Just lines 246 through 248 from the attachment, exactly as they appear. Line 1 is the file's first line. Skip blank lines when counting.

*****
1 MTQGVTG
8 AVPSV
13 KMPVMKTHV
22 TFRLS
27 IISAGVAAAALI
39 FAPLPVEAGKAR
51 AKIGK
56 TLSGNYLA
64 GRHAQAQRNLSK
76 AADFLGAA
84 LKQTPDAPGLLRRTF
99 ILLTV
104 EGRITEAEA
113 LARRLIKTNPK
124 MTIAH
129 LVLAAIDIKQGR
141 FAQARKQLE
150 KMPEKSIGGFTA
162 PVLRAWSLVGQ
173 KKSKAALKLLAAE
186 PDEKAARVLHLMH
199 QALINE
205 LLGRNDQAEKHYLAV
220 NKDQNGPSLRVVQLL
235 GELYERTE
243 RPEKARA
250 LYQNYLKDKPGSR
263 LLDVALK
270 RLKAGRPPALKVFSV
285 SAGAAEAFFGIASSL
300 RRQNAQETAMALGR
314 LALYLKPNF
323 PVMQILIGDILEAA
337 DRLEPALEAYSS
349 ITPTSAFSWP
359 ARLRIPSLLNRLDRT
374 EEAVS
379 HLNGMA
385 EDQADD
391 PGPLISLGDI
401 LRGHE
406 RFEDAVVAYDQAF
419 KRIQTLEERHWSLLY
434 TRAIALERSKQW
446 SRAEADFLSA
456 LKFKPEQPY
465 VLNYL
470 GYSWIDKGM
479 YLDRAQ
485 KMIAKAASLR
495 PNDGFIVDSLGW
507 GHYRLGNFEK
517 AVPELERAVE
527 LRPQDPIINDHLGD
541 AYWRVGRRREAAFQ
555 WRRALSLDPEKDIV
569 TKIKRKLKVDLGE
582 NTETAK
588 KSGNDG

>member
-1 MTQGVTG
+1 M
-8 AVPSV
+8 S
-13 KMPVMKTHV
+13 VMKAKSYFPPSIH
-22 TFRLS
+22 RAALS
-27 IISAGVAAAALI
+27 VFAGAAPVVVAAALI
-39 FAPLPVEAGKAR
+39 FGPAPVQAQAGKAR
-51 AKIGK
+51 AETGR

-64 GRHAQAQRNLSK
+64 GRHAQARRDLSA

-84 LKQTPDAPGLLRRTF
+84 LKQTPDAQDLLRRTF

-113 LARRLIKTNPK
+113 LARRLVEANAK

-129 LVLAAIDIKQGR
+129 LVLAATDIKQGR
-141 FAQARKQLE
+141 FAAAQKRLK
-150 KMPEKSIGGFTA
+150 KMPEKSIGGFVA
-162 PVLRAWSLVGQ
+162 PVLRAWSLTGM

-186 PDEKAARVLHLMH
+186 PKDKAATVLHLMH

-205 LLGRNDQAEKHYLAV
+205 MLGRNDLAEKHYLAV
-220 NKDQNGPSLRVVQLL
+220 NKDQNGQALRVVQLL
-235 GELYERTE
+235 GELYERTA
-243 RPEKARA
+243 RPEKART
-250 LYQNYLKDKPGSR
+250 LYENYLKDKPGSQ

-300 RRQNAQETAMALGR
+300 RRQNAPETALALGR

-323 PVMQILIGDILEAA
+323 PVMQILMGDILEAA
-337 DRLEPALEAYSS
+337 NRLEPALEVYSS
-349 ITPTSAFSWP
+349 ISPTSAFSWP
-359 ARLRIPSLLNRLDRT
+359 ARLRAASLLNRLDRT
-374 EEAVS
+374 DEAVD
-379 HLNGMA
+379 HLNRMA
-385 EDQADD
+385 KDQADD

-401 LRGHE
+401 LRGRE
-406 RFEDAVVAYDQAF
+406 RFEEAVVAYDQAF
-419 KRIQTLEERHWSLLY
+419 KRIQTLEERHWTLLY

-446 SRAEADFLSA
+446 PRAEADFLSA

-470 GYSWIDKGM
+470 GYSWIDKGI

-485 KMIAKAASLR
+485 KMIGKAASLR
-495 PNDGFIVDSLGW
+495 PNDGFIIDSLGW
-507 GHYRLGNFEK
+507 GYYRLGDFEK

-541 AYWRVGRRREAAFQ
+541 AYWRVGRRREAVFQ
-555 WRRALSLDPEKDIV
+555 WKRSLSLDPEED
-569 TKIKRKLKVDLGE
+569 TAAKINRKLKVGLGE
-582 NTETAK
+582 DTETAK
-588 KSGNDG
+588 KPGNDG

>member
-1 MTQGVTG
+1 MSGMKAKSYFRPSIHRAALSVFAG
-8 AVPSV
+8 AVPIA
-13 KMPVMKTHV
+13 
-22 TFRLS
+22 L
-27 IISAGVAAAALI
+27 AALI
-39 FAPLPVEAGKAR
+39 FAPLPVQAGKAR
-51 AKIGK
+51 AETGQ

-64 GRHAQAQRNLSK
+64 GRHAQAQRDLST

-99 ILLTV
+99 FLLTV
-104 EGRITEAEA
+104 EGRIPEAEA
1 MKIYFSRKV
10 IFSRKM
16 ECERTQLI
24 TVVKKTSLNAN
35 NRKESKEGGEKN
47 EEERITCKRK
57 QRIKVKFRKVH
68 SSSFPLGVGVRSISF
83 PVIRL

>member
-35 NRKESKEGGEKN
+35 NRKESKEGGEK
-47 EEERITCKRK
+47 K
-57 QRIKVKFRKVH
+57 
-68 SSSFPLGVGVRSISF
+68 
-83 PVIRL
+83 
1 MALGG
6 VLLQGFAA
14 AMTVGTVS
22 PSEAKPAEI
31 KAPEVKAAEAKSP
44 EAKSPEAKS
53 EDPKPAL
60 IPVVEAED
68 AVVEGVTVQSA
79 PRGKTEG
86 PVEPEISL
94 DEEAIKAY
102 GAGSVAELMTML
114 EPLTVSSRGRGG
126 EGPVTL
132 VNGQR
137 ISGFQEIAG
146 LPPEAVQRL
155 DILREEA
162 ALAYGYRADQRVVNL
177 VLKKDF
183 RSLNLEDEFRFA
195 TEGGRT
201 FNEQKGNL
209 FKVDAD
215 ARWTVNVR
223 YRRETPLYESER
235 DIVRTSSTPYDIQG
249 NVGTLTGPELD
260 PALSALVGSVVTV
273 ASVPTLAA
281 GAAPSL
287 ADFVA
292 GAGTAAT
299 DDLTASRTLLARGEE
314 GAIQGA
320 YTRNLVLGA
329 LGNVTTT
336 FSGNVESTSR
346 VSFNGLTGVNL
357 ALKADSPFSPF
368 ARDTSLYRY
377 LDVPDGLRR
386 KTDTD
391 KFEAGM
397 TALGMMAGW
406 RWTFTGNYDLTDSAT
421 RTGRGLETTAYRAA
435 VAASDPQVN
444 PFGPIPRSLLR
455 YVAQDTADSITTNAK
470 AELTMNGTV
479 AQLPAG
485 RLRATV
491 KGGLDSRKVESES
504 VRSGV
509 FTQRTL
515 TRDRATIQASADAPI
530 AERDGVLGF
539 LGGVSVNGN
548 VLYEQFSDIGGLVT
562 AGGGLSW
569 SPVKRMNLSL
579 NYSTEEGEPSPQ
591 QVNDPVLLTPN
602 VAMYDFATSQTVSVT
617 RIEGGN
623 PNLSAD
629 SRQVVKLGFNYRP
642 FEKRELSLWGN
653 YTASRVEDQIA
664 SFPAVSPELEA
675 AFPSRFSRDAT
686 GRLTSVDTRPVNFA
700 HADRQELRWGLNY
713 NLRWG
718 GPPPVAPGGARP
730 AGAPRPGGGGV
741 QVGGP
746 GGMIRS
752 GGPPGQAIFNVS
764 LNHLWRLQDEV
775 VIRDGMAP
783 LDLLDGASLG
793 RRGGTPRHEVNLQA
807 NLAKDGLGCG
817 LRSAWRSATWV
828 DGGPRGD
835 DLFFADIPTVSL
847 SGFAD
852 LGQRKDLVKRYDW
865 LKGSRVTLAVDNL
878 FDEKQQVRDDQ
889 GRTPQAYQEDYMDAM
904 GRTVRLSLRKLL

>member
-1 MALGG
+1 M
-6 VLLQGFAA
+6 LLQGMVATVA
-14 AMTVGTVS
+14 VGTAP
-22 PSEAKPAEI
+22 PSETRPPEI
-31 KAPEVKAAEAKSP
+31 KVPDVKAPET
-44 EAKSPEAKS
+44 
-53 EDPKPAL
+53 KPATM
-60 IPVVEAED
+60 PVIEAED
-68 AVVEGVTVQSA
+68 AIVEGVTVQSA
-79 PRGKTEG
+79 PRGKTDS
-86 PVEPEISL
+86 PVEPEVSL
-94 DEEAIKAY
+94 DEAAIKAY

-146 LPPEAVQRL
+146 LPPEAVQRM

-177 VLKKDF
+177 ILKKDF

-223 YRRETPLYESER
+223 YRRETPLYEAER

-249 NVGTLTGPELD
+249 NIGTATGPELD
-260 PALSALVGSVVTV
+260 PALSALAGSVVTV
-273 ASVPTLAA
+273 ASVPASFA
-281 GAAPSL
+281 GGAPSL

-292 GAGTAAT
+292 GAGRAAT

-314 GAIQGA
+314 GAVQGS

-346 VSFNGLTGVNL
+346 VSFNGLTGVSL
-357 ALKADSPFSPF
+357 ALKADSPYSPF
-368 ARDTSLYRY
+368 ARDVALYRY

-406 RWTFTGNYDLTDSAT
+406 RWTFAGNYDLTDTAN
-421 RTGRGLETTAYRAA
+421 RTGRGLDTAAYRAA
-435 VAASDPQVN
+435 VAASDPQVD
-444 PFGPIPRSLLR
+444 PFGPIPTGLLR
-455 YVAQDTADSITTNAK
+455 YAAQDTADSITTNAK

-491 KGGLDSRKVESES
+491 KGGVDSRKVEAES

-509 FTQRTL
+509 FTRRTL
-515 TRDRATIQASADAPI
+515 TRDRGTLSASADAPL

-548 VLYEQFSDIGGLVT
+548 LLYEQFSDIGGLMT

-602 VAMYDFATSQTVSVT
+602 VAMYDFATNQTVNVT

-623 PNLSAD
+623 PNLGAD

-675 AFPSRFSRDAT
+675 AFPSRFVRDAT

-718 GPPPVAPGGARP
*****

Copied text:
569 SPVKRMNLSL
579 NYSTEEGEPSPQ
591 QVNDPVLLTPN